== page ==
Isn’t it past time that Martin Luther King’s dream be recognized?
Monday was a banner day in jurisprudence: On that morning, the Ninth Circuit Court of Appeals — the most overturned Court of Appeals in the nation — actually got one right.
In a ruling that relied more on precedent than on new analysis, the court’s three-judge panel determined that California’s ban on the use of race as a criterion in college admission was constitutional (both under the state and federal constitutions), notwithstanding that ending affirmative action caused a 50 percent drop in the number of minority students enrolled at UC Berkeley and UCLA.
The court addressed this same question in the 1997 case of Coalition for Economic Equity v. Wilson. In that opinion, in which they originally found the ban on affirmative action constitutional, the court was told that ending race-based admissions would cause a dramatic drop in minority enrollment. Thus, making the argument in 2012 that such a drop did indeed happen does not change the analysis.
The judges’ ruling was essentially that they are not permitted to overturn the decision of a prior panel of the court given that the facts are essentially unchanged.
The opinion was forceful, including dismissing the plaintiff’s claims with prejudice, meaning they cannot be brought back to court, because “it is clear, upon de novo review, that the complaint could not be saved by any amendment.”
The California plaintiffs tried to base their claims in part on a 2003 Supreme Court case called Grutter v. Bollinger, in which a 5-4 majority comprising four liberals and Sandra Day O’Connor said that the University of Michigan Law School’s use of race as a factor in admissions was permissible. (It was an unusual decision because it was made simultaneously with a 6-3 opinion — including O’Connor in the majority — in Gratz v. Bollinger, which invalidated the University of Michigan’s undergraduate admissions policy of awarding extra “points” to minorities in the school’s formula for admitting students.)
As the Ninth Circuit’s panel properly noted, “Grutter upheld as permissible certain race-based affirmative action programs. It did not hold that such programs are constitutionally required.” (Emphasis in original.)
Grutter remains front and center because in February the Supreme Court agreed to hear a case called Fisher v. University of Texas at Austin in which (as in Grutter) a white student, Abigail Fisher, claimed to have been denied admission to the university because preference was given to less qualified minority students.
Last year, the Fifth Circuit Court of Appeals upheld a verdict by a Texas District Court finding for the University’s admissions policy and against Fisher. That ruling stood on the University’s argument that there are “educational benefits that flow from diversity” (as if Einstein’s Theory of Relativity or Black’s Law Dictionary cares about the skin color of the person trying to understand it).
Interestingly, and portending a serious weakness in the Fifth Circuit’s decision, their ruling concludes, “We are satisfied that the University’s decision to reintroduce race-conscious admissions was adequately supported by the ‘serious, good faith consideration’ required by Grutter.”
First, and understanding the difference between consideration and implementation, as the Ninth Circuit properly found, Grutter permitted race-based admissions but did not require them.
Second, the Fifth Circuit took the term “serious, good faith consideration” substantially out of context: In the Grutter decision itself, Justice O’Connor, writing for the majority, said that “narrow tailoring” — a characteristic of an admissions plan’s racial aspects required for them to be constitutional — “does, however, require serious, good faith consideration of workable race-neutral alternatives that will achieve the diversity the university seeks.”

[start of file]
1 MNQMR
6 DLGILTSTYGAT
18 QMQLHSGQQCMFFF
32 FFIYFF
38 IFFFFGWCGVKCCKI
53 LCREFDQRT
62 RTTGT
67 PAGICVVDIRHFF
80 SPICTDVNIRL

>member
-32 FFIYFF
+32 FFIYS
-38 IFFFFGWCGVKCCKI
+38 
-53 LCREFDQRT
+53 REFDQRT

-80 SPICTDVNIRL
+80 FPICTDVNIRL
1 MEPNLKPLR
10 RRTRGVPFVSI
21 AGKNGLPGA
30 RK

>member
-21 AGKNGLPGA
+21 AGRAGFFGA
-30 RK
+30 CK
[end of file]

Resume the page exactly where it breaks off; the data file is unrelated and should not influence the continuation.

In other words, the Fifth Circuit implied that the Supreme Court mandated serious consideration of race-based admissions when they actually mandated serious consideration of race-neutral alternatives. While the Supreme Court’s decision in the case will not hinge on the Appeals Court’s getting the context of three words wrong, an undecided Justice may — even if subconsciously — be forgiven for wondering whether the Circuit ruling must be quite weak if they had to resort to rhetorical shenanigans to support it.
While President Obama has generally avoided questions on affirmative action, the Justice Department submitted an Amicus brief to the Fifth Circuit in support of the University’s admissions policy and its racial aspects.
By “granting cert” the Court is giving a strong hint that it may not only find the University’s current use of affirmative action goes beyond what Grutter allows, but may also overturn Grutter completely now that Sandra Day O’Connor has left the Court. Oral argument has not yet been scheduled, meaning the case may not be decided until June, 2013.
A man of faith in a godless age is hitting Americans where it hurts.
Mr. and Mrs. American Spectator Reader, let P.J. O’Rourke talk sense to your kids.
In Britain, defending your property can get you life.
The debacle of this president’s administration is both a cause and a symptom of the decline of American values. Unless Congress impeaches him, that decline will go on unchecked. An eminent jurist surveys the damage and assesses the chances for the recovery of our culture.
It won’t take long for conservatives to scratch this presidential wannabe off their 2008 scorecard.
The American Christmas, like the songs that celebrate it, makes room for everybody under the rainbow. Is that why so many people seem to be hostile to it?
Was the President done in by the economy, or by the politics of the economy?